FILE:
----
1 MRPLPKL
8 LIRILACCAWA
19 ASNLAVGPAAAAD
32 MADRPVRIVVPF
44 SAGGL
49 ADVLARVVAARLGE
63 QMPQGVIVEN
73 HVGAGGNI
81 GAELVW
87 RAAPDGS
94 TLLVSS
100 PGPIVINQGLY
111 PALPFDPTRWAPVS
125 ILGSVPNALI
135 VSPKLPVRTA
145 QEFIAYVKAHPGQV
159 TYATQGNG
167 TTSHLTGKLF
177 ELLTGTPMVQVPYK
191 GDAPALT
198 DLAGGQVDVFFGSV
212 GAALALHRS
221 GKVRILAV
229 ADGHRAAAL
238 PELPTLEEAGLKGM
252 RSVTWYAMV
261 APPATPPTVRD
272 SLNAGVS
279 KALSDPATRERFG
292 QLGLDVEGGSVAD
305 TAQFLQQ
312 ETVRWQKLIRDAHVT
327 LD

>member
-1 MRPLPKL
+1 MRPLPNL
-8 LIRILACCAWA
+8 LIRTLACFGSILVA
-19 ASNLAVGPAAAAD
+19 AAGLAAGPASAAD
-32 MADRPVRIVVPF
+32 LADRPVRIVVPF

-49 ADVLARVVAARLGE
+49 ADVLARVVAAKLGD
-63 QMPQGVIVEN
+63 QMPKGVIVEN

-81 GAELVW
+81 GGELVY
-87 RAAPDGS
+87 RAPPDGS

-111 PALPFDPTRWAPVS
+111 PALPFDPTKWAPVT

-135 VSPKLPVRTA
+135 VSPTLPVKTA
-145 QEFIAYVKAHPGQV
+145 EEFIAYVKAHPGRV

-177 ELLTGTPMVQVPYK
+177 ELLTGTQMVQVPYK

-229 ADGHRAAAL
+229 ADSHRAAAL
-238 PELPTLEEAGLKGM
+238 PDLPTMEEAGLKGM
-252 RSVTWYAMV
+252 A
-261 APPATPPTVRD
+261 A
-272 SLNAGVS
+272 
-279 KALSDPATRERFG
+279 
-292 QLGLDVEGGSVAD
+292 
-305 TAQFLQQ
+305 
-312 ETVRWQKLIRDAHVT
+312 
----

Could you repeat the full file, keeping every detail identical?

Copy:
1 MRPLPKL
8 LIRILACCAWA
19 ASNLAVGPAAAAD
32 MADRPVRIVVPF
44 SAGGL
49 ADVLARVVAARLGE
63 QMPQGVIVEN
73 HVGAGGNI
81 GAELVW
87 RAAPDGS
94 TLLVSS
100 PGPIVINQGLY
111 PALPFDPTRWAPVS
125 ILGSVPNALI
135 VSPKLPVRTA
145 QEFIAYVKAHPGQV
159 TYATQGNG
167 TTSHLTGKLF
177 ELLTGTPMVQVPYK
191 GDAPALT
198 DLAGGQVDVFFGSV
212 GAALALHRS
221 GKVRILAV
229 ADGHRAAAL
238 PELPTLEEAGLKGM
252 RSVTWYAMV
261 APPATPPTVRD
272 SLNAGVS
279 KALSDPATRERFG
292 QLGLDVEGGSVAD
305 TAQFLQQ
312 ETVRWQKLIRDAHVT
327 LD

>member
-1 MRPLPKL
+1 MRPLPNL
-8 LIRILACCAWA
+8 LIRTLACFGSILVA
-19 ASNLAVGPAAAAD
+19 AAGLAAGPASAAD
-32 MADRPVRIVVPF
+32 LADRPVRIVVPF

-49 ADVLARVVAARLGE
+49 ADVLARVVAAKLGD
-63 QMPQGVIVEN
+63 QMPKGVIVEN

-81 GAELVW
+81 GGELVY
-87 RAAPDGS
+87 RAPPDGS

-111 PALPFDPTRWAPVS
+111 PALPFDPTKWAPVT

-135 VSPKLPVRTA
+135 VSPTLPVKTA
-145 QEFIAYVKAHPGQV
+145 EEFIAYVKAHPGRV

-177 ELLTGTPMVQVPYK
+177 ELLTGTQMVQVPYK

-229 ADGHRAAAL
+229 ADSHRAAAL
-238 PELPTLEEAGLKGM
+238 PDLPTMEEAGLKGM
-252 RSVTWYAMV
+252 A
-261 APPATPPTVRD
+261 A
-272 SLNAGVS
+272 
-279 KALSDPATRERFG
+279 
-292 QLGLDVEGGSVAD
+292 
-305 TAQFLQQ
+305 
-312 ETVRWQKLIRDAHVT
+312 